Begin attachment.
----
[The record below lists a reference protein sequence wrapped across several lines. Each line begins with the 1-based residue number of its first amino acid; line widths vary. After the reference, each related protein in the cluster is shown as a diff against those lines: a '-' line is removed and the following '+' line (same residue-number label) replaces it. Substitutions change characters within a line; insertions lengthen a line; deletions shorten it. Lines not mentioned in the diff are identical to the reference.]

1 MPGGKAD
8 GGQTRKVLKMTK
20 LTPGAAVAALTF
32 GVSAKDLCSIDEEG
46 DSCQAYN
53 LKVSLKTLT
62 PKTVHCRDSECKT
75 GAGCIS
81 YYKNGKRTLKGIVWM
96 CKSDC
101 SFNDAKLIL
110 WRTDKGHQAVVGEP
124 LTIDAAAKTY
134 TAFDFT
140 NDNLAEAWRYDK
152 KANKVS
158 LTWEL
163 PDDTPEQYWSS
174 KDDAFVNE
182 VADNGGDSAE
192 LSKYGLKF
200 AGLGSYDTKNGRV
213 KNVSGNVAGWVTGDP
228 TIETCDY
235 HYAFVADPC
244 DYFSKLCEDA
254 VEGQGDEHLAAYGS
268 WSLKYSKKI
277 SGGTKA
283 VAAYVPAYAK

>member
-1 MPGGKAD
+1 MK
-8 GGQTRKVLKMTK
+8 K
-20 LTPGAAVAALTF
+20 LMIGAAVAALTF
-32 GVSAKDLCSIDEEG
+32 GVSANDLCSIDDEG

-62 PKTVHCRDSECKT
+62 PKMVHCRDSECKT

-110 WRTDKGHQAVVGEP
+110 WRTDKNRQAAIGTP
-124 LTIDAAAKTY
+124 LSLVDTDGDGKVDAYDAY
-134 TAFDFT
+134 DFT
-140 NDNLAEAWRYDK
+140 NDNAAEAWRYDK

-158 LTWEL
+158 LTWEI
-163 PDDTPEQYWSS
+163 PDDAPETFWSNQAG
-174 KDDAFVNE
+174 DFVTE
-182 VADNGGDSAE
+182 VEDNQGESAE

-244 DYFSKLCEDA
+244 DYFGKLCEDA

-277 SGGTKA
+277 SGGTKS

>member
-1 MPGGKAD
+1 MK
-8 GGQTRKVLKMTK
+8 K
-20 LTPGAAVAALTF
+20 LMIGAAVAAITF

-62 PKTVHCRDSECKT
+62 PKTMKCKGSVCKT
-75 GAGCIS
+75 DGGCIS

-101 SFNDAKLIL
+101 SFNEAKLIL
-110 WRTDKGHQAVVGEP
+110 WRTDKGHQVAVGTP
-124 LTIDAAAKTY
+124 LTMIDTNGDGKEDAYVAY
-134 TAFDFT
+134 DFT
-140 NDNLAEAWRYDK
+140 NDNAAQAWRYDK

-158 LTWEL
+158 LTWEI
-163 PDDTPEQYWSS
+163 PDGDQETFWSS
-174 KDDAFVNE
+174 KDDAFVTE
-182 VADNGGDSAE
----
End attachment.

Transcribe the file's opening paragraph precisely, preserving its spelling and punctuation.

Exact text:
[The record below lists a reference protein sequence wrapped across several lines. Each line begins with the 1-based residue number of its first amino acid; line widths vary. After the reference, each related protein in the cluster is shown as a diff against those lines: a '-' line is removed and the following '+' line (same residue-number label) replaces it. Substitutions change characters within a line; insertions lengthen a line; deletions shorten it. Lines not mentioned in the diff are identical to the reference.]